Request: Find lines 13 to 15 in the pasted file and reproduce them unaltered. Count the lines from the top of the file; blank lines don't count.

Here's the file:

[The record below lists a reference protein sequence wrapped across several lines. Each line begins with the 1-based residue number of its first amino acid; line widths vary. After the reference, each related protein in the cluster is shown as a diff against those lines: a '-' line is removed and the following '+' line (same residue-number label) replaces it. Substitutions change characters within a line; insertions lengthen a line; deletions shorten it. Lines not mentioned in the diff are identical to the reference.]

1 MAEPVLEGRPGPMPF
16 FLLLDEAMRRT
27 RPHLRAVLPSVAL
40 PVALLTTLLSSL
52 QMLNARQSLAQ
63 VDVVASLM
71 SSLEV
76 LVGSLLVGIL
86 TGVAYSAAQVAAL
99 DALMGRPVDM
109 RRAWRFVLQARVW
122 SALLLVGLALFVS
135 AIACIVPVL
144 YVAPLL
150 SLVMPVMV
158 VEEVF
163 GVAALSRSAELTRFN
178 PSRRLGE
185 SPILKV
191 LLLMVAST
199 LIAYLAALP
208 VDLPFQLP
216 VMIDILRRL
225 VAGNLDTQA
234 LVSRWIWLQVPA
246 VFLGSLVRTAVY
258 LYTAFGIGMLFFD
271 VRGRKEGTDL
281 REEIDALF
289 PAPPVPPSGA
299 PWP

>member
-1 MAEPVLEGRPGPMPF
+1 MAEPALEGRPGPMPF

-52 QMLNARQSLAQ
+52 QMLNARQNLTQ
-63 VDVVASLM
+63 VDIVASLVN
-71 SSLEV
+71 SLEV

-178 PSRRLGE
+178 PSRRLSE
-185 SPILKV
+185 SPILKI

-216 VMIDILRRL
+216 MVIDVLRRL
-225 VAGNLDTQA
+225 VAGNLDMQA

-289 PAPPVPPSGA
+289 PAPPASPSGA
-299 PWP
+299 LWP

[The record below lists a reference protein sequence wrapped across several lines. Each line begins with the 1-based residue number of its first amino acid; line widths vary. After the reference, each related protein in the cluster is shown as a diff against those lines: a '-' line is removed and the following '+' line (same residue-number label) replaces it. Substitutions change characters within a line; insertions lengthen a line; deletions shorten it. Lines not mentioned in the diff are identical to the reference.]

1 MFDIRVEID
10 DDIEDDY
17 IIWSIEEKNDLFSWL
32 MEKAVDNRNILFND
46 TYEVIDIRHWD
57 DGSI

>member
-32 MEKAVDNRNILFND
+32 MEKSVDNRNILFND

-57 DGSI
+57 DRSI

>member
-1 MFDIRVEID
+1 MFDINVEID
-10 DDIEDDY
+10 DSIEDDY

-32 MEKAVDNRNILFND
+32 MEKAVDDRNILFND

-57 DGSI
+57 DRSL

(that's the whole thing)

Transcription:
122 SALLLVGLALFVS
135 AIACIVPVL
144 YVAPLL